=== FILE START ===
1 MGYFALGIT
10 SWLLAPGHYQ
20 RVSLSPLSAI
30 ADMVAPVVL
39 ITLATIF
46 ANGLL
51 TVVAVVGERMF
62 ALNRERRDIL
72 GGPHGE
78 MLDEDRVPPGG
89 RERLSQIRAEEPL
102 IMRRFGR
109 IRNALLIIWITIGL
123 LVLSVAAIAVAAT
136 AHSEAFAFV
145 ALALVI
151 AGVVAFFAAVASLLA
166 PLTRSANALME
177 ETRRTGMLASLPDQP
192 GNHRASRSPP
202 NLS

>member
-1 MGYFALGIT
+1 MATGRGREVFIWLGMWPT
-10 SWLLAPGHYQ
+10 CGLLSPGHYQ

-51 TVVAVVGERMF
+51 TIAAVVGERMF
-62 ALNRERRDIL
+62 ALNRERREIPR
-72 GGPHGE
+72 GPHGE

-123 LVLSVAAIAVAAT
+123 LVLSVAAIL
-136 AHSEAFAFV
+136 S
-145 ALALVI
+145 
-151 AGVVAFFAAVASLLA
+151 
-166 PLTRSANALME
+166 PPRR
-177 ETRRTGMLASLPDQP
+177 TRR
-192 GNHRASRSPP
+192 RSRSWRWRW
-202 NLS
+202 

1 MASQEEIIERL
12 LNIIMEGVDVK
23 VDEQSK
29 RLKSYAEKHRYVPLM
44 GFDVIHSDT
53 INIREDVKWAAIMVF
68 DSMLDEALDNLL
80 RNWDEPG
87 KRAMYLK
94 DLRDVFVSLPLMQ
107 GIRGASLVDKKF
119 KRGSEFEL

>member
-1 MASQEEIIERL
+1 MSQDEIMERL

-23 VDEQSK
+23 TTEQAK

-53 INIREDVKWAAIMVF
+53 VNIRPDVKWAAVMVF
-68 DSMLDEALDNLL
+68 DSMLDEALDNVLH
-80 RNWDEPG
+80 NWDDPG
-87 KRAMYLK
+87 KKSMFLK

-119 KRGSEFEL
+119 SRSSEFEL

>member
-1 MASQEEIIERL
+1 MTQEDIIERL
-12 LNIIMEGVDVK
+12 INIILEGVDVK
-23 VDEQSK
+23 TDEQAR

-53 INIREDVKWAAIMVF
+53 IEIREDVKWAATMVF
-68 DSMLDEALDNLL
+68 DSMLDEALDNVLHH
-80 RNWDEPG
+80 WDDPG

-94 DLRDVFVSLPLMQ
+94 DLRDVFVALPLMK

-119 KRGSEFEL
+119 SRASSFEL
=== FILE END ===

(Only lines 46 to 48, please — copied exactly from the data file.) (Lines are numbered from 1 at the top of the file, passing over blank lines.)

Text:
+192 RSRSWRWRW
-202 NLS
+202 